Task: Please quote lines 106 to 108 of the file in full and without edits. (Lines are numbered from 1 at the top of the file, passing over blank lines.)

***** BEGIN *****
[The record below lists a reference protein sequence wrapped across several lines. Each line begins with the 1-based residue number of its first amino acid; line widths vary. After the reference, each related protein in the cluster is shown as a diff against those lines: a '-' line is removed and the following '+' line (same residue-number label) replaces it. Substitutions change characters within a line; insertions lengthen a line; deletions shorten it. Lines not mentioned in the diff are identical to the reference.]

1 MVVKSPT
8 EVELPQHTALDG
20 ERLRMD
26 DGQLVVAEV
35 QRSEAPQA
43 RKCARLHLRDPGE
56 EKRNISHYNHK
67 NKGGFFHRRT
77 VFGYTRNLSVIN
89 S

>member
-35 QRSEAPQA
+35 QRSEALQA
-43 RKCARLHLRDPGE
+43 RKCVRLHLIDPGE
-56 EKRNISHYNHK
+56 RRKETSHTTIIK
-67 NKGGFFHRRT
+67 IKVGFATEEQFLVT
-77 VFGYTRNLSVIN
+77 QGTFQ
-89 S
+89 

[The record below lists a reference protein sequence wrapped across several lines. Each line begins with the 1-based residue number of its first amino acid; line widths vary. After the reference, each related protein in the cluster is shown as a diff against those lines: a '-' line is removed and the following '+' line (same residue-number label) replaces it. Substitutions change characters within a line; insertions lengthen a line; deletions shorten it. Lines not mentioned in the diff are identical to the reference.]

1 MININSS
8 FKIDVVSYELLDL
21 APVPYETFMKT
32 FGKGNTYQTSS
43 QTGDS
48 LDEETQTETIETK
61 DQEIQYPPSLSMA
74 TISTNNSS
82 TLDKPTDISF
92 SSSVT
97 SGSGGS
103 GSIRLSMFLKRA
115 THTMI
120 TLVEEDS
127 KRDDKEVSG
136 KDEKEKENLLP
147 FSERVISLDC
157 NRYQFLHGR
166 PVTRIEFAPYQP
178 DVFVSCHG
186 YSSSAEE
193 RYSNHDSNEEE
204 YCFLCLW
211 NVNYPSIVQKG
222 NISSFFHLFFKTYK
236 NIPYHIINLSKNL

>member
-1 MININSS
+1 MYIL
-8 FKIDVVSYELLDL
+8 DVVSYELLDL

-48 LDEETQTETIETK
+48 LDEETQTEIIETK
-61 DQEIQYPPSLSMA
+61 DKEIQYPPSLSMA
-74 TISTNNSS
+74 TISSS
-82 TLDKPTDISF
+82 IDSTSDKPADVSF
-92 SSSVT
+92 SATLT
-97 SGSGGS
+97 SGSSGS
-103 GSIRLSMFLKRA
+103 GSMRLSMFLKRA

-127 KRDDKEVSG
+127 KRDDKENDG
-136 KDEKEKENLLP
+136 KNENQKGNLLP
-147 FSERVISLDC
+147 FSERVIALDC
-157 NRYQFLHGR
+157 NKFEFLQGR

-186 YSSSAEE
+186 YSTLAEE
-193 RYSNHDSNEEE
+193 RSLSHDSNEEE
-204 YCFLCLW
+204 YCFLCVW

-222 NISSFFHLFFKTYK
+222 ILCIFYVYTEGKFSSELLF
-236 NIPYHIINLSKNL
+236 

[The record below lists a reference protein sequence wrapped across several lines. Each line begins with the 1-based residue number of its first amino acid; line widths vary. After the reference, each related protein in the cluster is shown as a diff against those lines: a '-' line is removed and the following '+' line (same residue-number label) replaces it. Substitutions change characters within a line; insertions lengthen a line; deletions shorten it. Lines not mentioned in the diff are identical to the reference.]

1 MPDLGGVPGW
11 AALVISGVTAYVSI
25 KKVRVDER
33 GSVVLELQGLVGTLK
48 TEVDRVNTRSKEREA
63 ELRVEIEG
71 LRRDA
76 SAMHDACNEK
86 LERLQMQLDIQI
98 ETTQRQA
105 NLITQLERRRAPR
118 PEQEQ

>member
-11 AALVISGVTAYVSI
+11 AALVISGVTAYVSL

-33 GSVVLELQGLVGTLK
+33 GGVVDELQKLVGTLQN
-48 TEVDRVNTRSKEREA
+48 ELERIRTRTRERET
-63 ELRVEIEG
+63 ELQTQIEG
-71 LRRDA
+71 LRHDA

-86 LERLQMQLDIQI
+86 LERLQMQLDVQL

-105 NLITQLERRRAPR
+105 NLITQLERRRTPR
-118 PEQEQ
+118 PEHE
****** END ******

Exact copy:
+33 GGVVDELQKLVGTLQN
-48 TEVDRVNTRSKEREA
+48 ELERIRTRTRERET